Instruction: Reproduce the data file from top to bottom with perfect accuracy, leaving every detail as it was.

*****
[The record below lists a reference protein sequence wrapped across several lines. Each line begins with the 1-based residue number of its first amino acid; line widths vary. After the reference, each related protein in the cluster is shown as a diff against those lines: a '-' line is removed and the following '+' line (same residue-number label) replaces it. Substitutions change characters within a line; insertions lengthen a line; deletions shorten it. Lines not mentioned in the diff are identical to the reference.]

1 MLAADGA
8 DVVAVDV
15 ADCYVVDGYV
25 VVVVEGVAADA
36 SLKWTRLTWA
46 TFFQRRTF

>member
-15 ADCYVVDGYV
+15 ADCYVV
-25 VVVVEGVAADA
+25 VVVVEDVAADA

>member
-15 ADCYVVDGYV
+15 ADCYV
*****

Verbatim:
[The record below lists a reference protein sequence wrapped across several lines. Each line begins with the 1-based residue number of its first amino acid; line widths vary. After the reference, each related protein in the cluster is shown as a diff against those lines: a '-' line is removed and the following '+' line (same residue-number label) replaces it. Substitutions change characters within a line; insertions lengthen a line; deletions shorten it. Lines not mentioned in the diff are identical to the reference.]

1 MLAADGA
8 DVVAVDV
15 ADCYVVDGYV
25 VVVVEGVAADA
36 SLKWTRLTWA
46 TFFQRRTF

>member
-15 ADCYVVDGYV
+15 ADCYVV
-25 VVVVEGVAADA
+25 VVVVEDVAADA

>member
-15 ADCYVVDGYV
+15 ADCYV